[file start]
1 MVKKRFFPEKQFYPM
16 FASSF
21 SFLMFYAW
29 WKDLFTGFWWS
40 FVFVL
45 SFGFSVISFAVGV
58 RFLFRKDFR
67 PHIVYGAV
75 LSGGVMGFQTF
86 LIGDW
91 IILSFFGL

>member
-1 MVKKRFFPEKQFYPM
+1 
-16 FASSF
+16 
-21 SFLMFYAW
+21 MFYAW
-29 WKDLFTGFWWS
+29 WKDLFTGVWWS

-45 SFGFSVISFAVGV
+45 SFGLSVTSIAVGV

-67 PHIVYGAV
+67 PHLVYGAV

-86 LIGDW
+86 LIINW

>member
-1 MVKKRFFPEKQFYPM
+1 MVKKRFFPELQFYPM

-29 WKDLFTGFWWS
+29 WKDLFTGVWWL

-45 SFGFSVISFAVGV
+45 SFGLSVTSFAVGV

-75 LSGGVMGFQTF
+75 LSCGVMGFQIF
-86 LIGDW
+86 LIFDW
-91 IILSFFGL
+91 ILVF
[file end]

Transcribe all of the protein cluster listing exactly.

1 MVKKRFFPEKQFYPM
16 FASSF
21 SFLMFYAW
29 WKDLFTGFWWS
40 FVFVL
45 SFGFSVISFAVGV
58 RFLFRKDFR
67 PHIVYGAV
75 LSGGVMGFQTF
86 LIGDW
91 IILSFFGL

>member
-1 MVKKRFFPEKQFYPM
+1 
-16 FASSF
+16 
-21 SFLMFYAW
+21 MFYAW
-29 WKDLFTGFWWS
+29 WKDLFTGVWWS

-45 SFGFSVISFAVGV
+45 SFGLSVTSIAVGV

-67 PHIVYGAV
+67 PHLVYGAV

-86 LIGDW
+86 LIINW

>member
-1 MVKKRFFPEKQFYPM
+1 MVKKRFFPELQFYPM

-29 WKDLFTGFWWS
+29 WKDLFTGVWWL

-45 SFGFSVISFAVGV
+45 SFGLSVTSFAVGV

-75 LSGGVMGFQTF
+75 LSCGVMGFQIF
-86 LIGDW
+86 LIFDW
-91 IILSFFGL
+91 ILVF